A delightful satire in the Sakian style showing the snobbery and gullibility of the upper social classes. LADY CARLOTTA stepped out on to the platform of the small wayside station and took a turn or two up and down its uninteresting length, to kill time till the train should be pleased to proceed on its way. Then, in the road- way beyond, she saw a horse struggling with a more than ample load, and a carter of the sort that seems to bear a sullen hatred against the animal that helps him to earn a living. Lady Carlotta promptly betook her to the roadway, and put rather a different complexion on the struggle. Certain of her acquaintances were wont to give her plentiful admonition as to the undesirability of interfering on behalf of a distressed animal, such interference being "none of her business. ' ' Only once had she put the doctrine of noninterference into practice, when one of its most eloquent exponents had been besieged for nearly three hours in a small and extremely uncomfortable may-tree by an angry boar-pig, while Lady Carlotta, on the other side of the fence, had proceeded with the water-colour sketch she was engaged on, and refused to interfere between the boar and his prisoner. It is to be feared that she lost the friendship of the ultimately rescued lady. On this occasion she merely lost the train, which gave way to the first sign of impatience it had shown throughout the journey, and steamed off without her. She bore the desertion with philosophical indifference; her friends and relations were thoroughly well used to the fact of her luggage arriving without her. She wired a vague non- committal message to her destination to say that she was coming on "by another train." Before she had time to think what her next move might be she was confronted by an imposingly attired lady, who

seemed to be taking a prolonged mental inventory of her clothes and looks. "You must be Miss Hope, the governess I've come to meet," said the apparition, in a tone that admitted of very little argument. "Very well, if I must I must," said Lady Carlotta to herself with dangerous meekness. "I am Mrs. Quabarl," continued the lady; "and where, pray, is your luggage?" "It's gone astray," said the alleged governess, falling in with the excellent rule of life that the absent are always to blame; the luggage had, in point of fact, behaved with perfect correctitude. "I've just telegraphed about it," she added, with a nearer approach to truth. "How provoking," said Mrs. Quabarl;" these railway companies are so careless. However, my maid can lend you things for the night," and she led the way to her car. During the drive to the Quabarl mansion Lady Carlotta was impressively introduced to the nature of the charge that had been thrust upon her; she learned that Claude and Wilfrid were delicate, sensitive young people, that Irene had the artistic temperament highly developed, and that Viola was something or other else of a mould equally common- place among children of that class and type in the twentieth century. "I wish them not only to be taught," said Mrs. Quabarl," but interested in what they learn. In their history lessons, for instance, you must try to make them feel that they are being introduced to the life-stories of men and women who really lived, not merely committing a mass of names and dates to memory. French, of course, I shall expect you to talk at mealtimes several days in the week." “I shall talk French four days of the week and Russian in the remaining three."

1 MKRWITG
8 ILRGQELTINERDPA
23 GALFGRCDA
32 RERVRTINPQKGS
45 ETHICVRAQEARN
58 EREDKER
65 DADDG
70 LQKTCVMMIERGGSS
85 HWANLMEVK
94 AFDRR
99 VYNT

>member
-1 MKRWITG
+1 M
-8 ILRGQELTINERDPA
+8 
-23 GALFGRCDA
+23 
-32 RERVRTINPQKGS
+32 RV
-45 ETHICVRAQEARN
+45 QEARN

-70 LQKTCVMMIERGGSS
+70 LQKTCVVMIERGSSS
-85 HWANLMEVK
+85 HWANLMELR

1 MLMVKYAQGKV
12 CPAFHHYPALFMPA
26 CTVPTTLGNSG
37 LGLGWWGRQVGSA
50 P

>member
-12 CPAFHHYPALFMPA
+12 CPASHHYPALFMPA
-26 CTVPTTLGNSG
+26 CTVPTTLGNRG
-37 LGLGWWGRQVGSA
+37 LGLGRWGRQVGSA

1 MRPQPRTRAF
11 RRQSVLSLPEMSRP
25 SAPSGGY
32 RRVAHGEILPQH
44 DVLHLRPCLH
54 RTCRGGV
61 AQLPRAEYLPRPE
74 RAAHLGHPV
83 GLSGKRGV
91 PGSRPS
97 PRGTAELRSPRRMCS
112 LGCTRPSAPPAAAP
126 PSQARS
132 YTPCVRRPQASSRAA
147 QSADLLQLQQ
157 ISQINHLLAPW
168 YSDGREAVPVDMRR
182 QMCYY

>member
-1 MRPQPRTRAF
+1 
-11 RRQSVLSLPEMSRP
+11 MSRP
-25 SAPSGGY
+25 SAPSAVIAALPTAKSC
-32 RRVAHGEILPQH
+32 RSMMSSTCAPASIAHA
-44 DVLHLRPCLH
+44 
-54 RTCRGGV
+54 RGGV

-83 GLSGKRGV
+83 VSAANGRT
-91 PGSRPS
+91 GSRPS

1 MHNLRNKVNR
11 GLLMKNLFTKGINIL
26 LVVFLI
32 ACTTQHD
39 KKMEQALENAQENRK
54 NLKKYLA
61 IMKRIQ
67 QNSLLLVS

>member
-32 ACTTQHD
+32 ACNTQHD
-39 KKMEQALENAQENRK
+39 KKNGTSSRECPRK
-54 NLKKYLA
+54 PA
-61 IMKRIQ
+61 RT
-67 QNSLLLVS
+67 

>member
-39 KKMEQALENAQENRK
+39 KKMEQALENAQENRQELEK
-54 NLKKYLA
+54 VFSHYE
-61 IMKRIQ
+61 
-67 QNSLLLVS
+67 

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Page 6 "Russian? My dear Miss Hope, no one in the house speaks or understands Russian." "That will not embarrass me in the least," said Lady Carlotta coldly. Mrs. Quabarl, to use a colloquial expression, was knocked off her perch. She was one of those imperfectly self-assured individuals who are magnificent and autocratic as long as they are not seriously opposed. The least show of unexpected resistance goes a long way towards rendering them cowed and apologetic. When the new governess failed to express wondering admiration of the large newly-purchased and expensive car, and lightly alluded to the superior advantages of one or two makes which had just been put on the market, the discomfiture of her patroness became almost abject. Her feelings were those which might have animated a general of ancient warfaring days, on beholding his heaviest battle-elephant ignominiously driven off the field by slingers and javelin throwers. At dinner that evening, although reinforced by her husband, who usually duplicated her opinions and lent her moral support generally, Mrs. Quabarl regained none of her lost ground. The governess not only helped herself well and truly to wine, but held forth with considerable show of critical knowledge on various vintage matters, concerning which the Quabarls were in no wise able to pose as authorities. Previous governesses had limited their conversation on the wine topic to a respectful and doubtless sincere expression of a preference for water. When this one went as far as to recommend a wine firm in whose hands you could not go very far wrong Mrs. Quabarl thought it time to turn the conversation into more usual channels. "We got very satisfactory references about you from Canon Teep/' she observed; "a very estimable man, I should think." "Drinks like a fish and beats his wife, otherwise a very lovable character," said the governess imperturbably.